Free to BeBe
In this country, a mention on "Oprah"—one of daytime TV’s biggest draws—goes a long, long way. Your book becomes a bestseller. Your charitable organization gets a huge influx of cash. And, if nothing else, everyone will know your name. After all, Oprah is one of Time magazine’s "100 Most Influential People of the 20th Century." Not of the year, not of the decade. Of the century.
When BeBe Winans pitched his dear friend Oprah an idea for a show about friendship, it made a lot of sense to them both. They had been friends for years, long before she became the powerhouse media mogul she is today. The show, which aired Sept. 1 (three days after his new solo album Love and Freedom released), featured BeBe and his friends Stevie Wonder and Brian McKnight, two of several high profile musicians who contributed to Winans’ CD.
BeBe knew it was a smart move, professionally speaking, but he was more enamored with the subject matter than with the potential outcome. "I knew the Oprah piece would be wonderful, beyond sales," he says excitedly, "but what that show has done has surpassed my expectations. It has opened doors I’ve never known before, to other audiences, to people who’ve never heard of me before, to other agencies that only represent people like Barbra Streisand who are calling me for meetings—people who a year ago didn’t have the time of day for me."
Even before the Oprah hoopla, it had been a banner couple of years for Winans. While traveling with musical theater production The Civil War, BeBe was on the cusp of signing a distribution deal for an independent album he’d recorded when Kedar Massenburg, CEO and president of the legendary Motown label, came calling.
"I can’t explain it, really," BeBe says of how the deal came down. "It just felt right. And at the same time, being a part of such a legacy is surreal. [My decision] had nothing to do with Motown’s legacy. It had everything to do with Motown’s future. Kedar Massenburg had such a vigor and a vision for the future... And it’s great to be connected with people like those at Motown who are not scared to reach for the stars."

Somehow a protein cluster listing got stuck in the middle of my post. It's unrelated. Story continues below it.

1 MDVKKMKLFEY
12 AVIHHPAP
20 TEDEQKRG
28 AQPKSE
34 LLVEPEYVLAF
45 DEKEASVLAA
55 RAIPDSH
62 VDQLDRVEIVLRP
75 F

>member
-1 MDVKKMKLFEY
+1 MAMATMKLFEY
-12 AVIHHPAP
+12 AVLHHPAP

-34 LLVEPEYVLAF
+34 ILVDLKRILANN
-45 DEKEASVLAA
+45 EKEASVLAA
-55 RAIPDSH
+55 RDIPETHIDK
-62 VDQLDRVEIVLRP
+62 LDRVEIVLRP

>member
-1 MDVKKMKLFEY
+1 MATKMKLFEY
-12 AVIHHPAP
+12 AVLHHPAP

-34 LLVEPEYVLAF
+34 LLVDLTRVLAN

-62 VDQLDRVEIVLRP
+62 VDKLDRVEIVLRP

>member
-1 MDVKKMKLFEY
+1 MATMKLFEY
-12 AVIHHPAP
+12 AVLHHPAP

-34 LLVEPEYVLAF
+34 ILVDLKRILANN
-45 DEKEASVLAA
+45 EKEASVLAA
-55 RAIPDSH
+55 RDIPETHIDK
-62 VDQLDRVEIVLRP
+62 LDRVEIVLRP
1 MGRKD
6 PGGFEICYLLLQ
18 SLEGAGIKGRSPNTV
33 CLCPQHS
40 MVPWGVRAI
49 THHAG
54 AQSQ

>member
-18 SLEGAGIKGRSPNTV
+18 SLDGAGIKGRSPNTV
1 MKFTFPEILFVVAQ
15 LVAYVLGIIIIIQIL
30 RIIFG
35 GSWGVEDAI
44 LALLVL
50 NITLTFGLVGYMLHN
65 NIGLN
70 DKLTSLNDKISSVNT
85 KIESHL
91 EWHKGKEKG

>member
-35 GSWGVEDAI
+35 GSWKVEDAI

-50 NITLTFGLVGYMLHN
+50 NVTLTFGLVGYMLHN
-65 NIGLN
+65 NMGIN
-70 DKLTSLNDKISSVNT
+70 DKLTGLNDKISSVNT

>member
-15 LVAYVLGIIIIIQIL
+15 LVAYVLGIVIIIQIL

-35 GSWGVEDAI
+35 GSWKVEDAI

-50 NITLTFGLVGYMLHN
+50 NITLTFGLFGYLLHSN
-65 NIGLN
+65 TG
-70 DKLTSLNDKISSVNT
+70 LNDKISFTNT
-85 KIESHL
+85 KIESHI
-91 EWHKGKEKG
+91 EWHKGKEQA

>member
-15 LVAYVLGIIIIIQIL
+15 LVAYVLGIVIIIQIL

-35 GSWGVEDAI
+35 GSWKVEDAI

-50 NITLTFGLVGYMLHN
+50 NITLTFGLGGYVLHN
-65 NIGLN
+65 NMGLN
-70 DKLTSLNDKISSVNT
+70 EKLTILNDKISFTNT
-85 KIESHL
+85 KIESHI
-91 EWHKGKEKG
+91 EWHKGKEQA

Motown wanted a new album from Winans, but most importantly they were offering something he’d never had: the opportunity to bridge the gap between gospel and R&B music without yielding to the expectations or limitations of either genre.
"My living under the umbrella of others’ expectations has all but disappeared. I can make the kind of music I feel is right for me. That’s a great feeling. Of course I want my music to touch people, so I’m not going to do anything crazy. People are my ministry. They are why I do this. But I have a freedom to sing and to say and to show who I am and what is important to me."
Even though his music career spans over 13 years, Winans says that kind of freedom was uncommon in Christian and gospel music. When he and sister CeCe decided to part professional ways back in 1995, business associates and fans alike were anything but encouraging. "It was like we couldn’t possibly have a professional life apart from each other," he says. Those were difficult decisions to make, but he says the financial considerations were even more disheartening.